U2101 – Silver and Gold

Today, I’m continuing my series of articles of songs from The Joshua Tree, hopefully ones that the band is considering playing on the upcoming Joshua Tree 2017 Tour. The choice of song for this article is one that was initially written and recorded in 1985, a couple of years before The Joshua Tree was released in 1987, but a re-recorded version of “Silver and Gold” was released as a B-side to “Where the Streets Have No Name” and a similar arrangement was played at a handful of gigs on the original Joshua Tree Tour.

The original version of “Silver and Gold” was written solely by Bono and was performed by U2’s lead singer with some instrumentation from Keith Richards and Ron Wood of the Rolling Stones. The song was written after a jam session with some of the artists involved in the anti-Apartheid compilation album Sun City, and was recorded for last-minute inclusion on that same album. The story goes that Bono was embarrassed to be unable to perform any of his own songs without the rest of U2 and so was inspired to write a solo composition. The original version of the song is extremely raw, with lots of gritty guitar, both acoustic and electric varieties, and wild articulation from Bono. The only percussion sounds like it was produced by one of the guitarists beating their hand against the body of the guitar, producing an unembellished sound that is reminiscent of early blues recordings, or even some forms of bluegrass. With a nod to those same blues stylings, the latter version, which was recorded by U2 as a solo unit, fits snugly into the genre of blues-rock. Adam’s simple, steadfast bass line anchors the proceedings, while Edge and Larry provide music that is straightforward and unadorned with effects or gimmickry. In the live version of U2’s arrangement that was included on Rattle and Hum, Bono famously ends one of his characteristic rants with the words “OK, Edge – play the blues!” after which Edge launches into a screaming guitar solo that is decidedly un-bluesy but no less great for that fact.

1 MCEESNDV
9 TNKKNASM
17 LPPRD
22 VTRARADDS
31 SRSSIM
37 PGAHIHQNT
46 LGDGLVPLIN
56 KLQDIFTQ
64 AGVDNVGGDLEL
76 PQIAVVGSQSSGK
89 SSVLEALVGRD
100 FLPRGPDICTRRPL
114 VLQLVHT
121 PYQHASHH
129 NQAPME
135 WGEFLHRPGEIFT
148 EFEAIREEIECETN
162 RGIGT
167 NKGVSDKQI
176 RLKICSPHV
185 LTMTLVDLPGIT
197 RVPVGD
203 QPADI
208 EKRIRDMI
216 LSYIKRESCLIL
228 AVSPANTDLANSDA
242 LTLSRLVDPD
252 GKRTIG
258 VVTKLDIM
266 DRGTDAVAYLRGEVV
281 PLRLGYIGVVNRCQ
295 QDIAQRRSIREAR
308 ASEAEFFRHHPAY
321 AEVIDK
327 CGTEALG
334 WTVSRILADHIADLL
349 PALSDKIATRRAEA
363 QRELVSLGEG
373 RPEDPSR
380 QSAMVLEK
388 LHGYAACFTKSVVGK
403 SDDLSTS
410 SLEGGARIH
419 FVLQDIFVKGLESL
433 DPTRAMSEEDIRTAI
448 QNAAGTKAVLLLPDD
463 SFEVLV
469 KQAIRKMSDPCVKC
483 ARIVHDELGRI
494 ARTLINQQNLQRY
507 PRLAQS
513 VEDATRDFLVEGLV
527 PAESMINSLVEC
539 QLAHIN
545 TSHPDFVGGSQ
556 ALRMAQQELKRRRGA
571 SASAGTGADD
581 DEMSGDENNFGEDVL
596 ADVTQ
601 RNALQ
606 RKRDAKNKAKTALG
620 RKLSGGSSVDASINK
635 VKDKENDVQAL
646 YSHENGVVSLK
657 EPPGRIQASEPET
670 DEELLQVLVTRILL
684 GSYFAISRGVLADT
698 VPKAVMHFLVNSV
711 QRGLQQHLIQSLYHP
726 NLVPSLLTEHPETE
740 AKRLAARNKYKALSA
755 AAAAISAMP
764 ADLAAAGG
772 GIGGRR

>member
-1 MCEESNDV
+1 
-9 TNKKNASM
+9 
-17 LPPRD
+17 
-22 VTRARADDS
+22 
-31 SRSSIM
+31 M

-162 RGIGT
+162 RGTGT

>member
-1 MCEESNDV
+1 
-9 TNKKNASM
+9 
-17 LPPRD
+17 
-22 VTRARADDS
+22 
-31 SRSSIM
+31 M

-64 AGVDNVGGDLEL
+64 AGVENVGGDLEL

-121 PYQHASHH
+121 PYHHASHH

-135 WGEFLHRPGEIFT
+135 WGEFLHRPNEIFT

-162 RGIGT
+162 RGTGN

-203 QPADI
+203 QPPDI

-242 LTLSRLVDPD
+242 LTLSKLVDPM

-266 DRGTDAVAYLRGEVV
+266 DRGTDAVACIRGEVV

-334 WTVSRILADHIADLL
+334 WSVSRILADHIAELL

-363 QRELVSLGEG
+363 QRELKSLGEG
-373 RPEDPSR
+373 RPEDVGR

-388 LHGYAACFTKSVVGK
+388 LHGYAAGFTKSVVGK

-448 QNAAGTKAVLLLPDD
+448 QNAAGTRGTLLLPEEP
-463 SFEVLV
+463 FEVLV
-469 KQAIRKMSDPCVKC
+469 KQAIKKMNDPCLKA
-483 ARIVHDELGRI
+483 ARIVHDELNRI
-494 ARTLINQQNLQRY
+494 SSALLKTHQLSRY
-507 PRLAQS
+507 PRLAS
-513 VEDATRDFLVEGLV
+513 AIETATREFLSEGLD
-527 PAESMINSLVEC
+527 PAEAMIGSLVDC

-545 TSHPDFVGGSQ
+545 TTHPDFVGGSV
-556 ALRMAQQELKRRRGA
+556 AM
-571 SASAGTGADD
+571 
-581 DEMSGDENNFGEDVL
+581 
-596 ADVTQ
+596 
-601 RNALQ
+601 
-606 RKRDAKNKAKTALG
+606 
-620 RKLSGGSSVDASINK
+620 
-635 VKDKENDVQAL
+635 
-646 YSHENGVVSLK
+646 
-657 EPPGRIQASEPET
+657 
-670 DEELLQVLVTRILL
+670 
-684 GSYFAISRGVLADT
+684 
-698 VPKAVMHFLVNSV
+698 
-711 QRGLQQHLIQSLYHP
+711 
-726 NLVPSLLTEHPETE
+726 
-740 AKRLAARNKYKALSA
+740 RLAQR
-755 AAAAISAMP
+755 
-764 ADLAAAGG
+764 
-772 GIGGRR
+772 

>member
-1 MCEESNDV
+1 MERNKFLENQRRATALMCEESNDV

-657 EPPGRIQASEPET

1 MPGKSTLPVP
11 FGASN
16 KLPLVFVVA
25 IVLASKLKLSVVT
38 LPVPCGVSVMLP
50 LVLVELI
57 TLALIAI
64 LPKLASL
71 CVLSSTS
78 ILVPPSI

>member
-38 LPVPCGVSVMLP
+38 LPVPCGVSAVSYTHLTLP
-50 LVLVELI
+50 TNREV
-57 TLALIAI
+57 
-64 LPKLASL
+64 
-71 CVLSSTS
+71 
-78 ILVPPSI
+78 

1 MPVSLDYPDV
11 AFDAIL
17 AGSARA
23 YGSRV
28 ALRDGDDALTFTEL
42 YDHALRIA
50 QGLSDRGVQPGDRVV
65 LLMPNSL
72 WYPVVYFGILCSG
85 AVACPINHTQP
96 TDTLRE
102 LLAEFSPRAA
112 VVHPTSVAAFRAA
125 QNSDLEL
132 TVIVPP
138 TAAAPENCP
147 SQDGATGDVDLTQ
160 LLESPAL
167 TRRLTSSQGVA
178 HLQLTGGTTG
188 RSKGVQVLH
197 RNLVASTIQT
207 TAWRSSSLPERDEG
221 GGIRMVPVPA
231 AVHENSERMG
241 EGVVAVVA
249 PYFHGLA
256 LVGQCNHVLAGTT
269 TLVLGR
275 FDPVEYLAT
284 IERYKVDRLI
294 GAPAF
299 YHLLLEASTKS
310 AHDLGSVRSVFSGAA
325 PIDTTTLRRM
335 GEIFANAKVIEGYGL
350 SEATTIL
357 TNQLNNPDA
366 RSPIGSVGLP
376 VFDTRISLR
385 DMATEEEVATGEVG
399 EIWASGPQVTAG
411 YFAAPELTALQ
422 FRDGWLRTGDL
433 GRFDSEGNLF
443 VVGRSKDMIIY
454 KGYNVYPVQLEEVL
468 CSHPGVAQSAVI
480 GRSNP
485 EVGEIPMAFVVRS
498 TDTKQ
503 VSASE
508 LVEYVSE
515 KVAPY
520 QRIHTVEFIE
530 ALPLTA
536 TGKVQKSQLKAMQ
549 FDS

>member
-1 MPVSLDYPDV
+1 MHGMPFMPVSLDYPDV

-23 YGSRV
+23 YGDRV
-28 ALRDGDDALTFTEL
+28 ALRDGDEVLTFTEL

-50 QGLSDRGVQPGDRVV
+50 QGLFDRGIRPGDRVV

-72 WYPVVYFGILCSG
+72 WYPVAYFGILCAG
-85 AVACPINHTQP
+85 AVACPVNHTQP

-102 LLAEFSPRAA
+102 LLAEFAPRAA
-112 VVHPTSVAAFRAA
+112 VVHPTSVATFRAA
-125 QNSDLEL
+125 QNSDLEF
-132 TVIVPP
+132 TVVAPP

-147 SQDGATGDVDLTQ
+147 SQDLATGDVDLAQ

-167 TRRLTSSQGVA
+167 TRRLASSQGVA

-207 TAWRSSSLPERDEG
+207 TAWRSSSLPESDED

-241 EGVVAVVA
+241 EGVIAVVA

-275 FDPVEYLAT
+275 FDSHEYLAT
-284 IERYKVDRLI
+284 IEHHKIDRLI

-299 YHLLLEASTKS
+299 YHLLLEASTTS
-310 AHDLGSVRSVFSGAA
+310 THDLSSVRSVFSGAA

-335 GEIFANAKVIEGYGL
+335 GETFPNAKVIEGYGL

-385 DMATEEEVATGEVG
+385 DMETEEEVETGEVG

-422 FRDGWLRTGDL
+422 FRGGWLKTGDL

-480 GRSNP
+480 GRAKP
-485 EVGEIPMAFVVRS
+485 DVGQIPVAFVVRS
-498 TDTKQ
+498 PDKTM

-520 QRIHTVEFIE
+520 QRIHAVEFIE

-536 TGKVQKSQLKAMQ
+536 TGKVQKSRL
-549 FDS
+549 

I actually believe that this song has a better chance than many other equally obscure songs of making an appearance on the Joshua Tree 2017 Tour. It’s subject matter is definitely relevant in today’s America, where a man has been elected president whose first and greatest priority is to fatten his own bank accounts and the accounts of his fellow billionaire businessmen. “Silver and Gold” is all about being poor and living in a world that is controlled by men with such pecuniary concerns. At the time of the song’s writing, the concerned parties lived mostly in South Africa and were held down by Apartheid, that country’s racist regime. Today, it could just as easily be refugees or poor immigrants who came to America to escape poverty and warfare and are under attack from Trump’s uncaring policies. I believe that U2 might be aware of this song’s pertinence and choose to resurrect it, and if they do it’s a song that I’ll look forward to hearing. U2 are, among many other things, a political band, and in the past they’ve never been ashamed of standing up for what they believe in. I don’t expect this tour to be any different.

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broadsword

Ever since I realized as a kid, while poring over the liner notes of the Bob Marley - Songs of Freedom boxed set, that writing about music was a viable career choice, one of my greatest desires has been to write about U2. The band has been a major part of my life for as long as I can remember, and I'm thrilled to have this opportunity to contribute a little something to the fantastic online community that's been built around the band.